MELBOURNE (Reuters) - Australia’s football association has called an annual general meeting to try to ram through proposed governance changes in a last-ditch attempt to end a deadlock with club owners and avoid a FIFA takeover of the local game.
Football Federation Australia (FFA) said the AGM would be held on Nov. 30, the same day as FIFA’s deadline for a governance shake-up.
The global body has said it will install a ‘normalisation committee’ if the FFA failed to agree to a more democratic model for its Congress, which elects members to the executive board.
That would effectively mean sacking the FFA’s board and taking over governance of the sport in Australia.
A joint FIFA-Asian Football Confederation delegation came to Australia in August in a bid to help end the dispute but left without brokering an agreement.
The dispute centres on the membership of the Congress, which has representatives of the country’s nine states and territories but currently just one vote for all 10 clubs in the top-flight A-League and none for the players.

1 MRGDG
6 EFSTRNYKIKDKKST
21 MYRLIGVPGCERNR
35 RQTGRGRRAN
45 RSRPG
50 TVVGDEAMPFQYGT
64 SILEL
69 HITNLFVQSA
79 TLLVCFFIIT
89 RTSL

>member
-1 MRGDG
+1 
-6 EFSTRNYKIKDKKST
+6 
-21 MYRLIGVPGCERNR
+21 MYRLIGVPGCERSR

The clubs, who say they generate 80 percent of revenues for football in Australia, want at least five seats but the FFA have offered them only four.
The FFA tweaked its proposed model for the Congress, adding an extra voting delegate for “women’s football at the community level” in addition to the already tabled votes for representatives from the men’s and women’s professional ranks.
“The changes to FFA’s constitution respond to a request from FIFA,” the FFA said in a statement on Wednesday.
“They will expand the size of the Congress and deliver greater diversity, significantly increase representation of the professional game and women’s football.”
The FFA was forced to postpone a proposed emergency general meeting last week after clubs and state unions demanded more time to discuss changes.
Reporting by Ian Ransom; Editing by Peter Rutherford